6 Mass. App. Ct. 856

March 21, 1978

1. The fact that the judge had presided in another criminal prosecution against the defendant two years earlier did not require him to allow the defendant's motion that he disqualify himself. See Commonwealth v. Leventhal, 364 Mass. 718 , 721-723 (1974); Lena v. Commonwealth, 369 Mass. 571 , 573-576 (1976). There were no special circumstances calling into question the judge's impartiality. See Commonwealth v. Leate, 367 Mass. 689 , 698 n.8 (1975). 2. Nothing in G. L. c. 234, Section 1A, or in Commonwealth v. Morgan, 369 Mass. 332 (1975), cert. denied 427 U.S. 905 (1976), required the judge to inquire of female jurors whether they would be embarrassed to serve on a rape case. 3. The judge did not err in excepting the investigating police officer from his sequestration order. Commonwealth v. Washburn, 5 Mass. App. Ct. 195 , 197-198 (1977), and cases cited. 4. The black and white photograph of the victim's beaten face was admissible in evidence for the reasons stated in Commonwealth v. Torres, 367 Mass. 737 , 742 (1975), and, in view of her testimony concerning the defendant's threats when he left her on Sunday, also bore on the question why she had not earlier reported the incidents of that day. 5. In cross-examination, defense counsel attempted to impeach the victim's testimony by drawing attention to the numerous occasions between Sunday and Thursday when the victim might have complained of the acts attributed to the defendant but failed to do so. In addition, he attempted to show that her only complaint on Thursday, after a neighbor intervened on hearing her screams, was that she had been beaten by the defendant and that her complaints of sexual crimes were a later contrivance. In these circumstances the judge did not err in thereafter admitting the testimony of the police officer as to what she had told him after he arrived on the scene in response to a radio call. Commonwealth v. Bailey, 370 Mass. 388 ,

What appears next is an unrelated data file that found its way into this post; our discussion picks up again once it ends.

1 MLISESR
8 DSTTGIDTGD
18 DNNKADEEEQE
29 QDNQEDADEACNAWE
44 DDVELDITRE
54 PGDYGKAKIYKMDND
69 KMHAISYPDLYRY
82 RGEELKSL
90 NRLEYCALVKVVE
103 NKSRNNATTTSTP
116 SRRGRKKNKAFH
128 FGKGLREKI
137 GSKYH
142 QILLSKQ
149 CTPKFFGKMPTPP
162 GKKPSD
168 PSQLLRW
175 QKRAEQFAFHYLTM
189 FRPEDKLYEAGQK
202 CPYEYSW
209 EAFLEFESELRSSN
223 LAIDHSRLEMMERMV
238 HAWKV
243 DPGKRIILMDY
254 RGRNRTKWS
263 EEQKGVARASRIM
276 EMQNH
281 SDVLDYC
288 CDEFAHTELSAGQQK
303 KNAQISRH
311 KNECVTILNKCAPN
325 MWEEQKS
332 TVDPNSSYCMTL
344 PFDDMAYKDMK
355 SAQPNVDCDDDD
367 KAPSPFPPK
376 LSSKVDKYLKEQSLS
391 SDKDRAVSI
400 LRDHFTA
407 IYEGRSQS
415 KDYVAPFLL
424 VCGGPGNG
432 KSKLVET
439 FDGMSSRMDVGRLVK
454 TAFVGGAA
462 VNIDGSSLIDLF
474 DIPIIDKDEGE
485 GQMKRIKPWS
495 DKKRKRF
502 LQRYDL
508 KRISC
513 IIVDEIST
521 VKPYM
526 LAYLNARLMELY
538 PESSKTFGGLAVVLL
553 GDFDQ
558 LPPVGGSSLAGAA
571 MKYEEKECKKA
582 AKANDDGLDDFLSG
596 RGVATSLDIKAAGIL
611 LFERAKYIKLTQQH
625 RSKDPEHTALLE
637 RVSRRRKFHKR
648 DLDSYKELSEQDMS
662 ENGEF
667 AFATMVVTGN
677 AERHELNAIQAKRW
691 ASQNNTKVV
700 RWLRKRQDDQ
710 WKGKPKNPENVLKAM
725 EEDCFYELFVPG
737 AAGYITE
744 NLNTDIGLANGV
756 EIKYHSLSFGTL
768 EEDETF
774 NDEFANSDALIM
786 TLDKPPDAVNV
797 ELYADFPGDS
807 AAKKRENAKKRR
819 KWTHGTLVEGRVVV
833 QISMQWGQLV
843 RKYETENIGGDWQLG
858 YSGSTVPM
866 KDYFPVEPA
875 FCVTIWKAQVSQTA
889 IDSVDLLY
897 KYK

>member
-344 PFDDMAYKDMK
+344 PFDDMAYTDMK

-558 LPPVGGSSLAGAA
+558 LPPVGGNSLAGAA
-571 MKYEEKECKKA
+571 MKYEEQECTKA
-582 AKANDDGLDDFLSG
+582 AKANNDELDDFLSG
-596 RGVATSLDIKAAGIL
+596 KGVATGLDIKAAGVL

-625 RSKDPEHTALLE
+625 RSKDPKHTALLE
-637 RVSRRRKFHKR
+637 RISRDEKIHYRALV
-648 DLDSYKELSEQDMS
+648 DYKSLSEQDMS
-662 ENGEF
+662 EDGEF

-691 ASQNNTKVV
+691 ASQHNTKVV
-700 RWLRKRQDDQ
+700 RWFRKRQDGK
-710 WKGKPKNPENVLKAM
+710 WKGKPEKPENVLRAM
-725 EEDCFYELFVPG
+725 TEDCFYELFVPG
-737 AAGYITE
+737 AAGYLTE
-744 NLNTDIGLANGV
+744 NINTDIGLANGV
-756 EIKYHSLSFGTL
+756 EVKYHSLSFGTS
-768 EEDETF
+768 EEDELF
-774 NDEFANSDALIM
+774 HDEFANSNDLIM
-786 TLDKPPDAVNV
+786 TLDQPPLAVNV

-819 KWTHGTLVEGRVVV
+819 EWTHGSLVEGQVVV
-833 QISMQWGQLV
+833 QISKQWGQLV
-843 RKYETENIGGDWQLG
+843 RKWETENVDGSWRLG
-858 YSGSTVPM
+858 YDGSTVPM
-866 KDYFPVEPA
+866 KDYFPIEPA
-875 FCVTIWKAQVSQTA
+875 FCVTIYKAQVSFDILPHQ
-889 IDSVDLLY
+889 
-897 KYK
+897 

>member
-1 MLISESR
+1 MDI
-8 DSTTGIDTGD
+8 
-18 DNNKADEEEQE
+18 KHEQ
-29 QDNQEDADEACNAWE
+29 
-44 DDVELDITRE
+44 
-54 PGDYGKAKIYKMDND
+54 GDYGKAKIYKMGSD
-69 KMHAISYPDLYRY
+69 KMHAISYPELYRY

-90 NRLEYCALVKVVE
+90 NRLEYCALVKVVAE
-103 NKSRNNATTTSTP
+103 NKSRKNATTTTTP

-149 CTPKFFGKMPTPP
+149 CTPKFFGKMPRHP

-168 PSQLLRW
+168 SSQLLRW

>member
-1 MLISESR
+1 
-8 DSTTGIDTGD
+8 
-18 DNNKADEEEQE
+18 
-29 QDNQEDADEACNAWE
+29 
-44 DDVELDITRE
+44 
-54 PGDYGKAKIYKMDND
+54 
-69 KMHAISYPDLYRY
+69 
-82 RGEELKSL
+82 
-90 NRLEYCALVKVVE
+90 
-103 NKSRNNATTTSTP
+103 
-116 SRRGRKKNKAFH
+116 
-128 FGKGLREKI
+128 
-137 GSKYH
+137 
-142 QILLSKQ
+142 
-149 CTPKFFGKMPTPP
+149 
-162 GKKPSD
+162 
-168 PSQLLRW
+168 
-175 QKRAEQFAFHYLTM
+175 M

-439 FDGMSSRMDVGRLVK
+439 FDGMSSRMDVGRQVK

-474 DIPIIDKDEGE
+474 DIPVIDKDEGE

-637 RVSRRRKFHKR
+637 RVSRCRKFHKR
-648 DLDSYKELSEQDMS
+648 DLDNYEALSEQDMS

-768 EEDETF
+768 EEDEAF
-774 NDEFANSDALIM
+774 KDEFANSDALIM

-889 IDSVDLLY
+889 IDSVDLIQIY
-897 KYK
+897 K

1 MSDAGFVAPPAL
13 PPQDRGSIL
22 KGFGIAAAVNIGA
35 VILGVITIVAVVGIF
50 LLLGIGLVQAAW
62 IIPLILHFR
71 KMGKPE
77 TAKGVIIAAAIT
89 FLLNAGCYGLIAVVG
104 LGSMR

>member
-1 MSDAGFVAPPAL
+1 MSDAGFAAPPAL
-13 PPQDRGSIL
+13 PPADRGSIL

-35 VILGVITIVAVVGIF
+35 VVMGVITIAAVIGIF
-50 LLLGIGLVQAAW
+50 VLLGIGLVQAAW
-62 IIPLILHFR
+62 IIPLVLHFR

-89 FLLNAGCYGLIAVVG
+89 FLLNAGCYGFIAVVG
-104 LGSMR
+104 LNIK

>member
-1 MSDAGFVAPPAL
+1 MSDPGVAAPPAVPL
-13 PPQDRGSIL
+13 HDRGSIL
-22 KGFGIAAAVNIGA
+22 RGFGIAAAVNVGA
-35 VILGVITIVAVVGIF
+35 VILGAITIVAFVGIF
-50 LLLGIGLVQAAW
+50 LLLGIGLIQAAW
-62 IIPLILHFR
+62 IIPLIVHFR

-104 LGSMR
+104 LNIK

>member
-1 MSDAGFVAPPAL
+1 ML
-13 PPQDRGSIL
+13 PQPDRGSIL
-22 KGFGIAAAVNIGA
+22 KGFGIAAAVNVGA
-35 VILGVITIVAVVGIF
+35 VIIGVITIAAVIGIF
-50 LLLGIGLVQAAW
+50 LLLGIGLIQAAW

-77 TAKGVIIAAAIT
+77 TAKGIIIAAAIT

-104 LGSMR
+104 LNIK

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396 (1976). 6. The judge's omission to give an instruction on fresh complaint, as he had said he would, in his supplemental charge was obviously an oversight, which he would presumably have corrected had the matter been called to his attention. We note also that the judge, at the defendant's request, had instructed the jury on the subject during the trial. 7. We have examined with care the prosecutor's closing argument, which was forceful but within the bounds of propriety, and the judge's charge (to which no exception was taken), which was fair and balanced. We have considered the defendant's numerous contentions with respect to the argument and the charge and conclude that none has merit. 8. As indictment No. 99285 was placed on file with the consent of the defendant, his appeal from his conviction on that indictment is not properly before us. See Commonwealth v. Delgado, 367 Mass. 432 , 437-438 (1975).

Judgments on Indictments Nos. 99283 and 99284 affirmed.

Appeal from conviction on Indictment No. 99285 dismissed.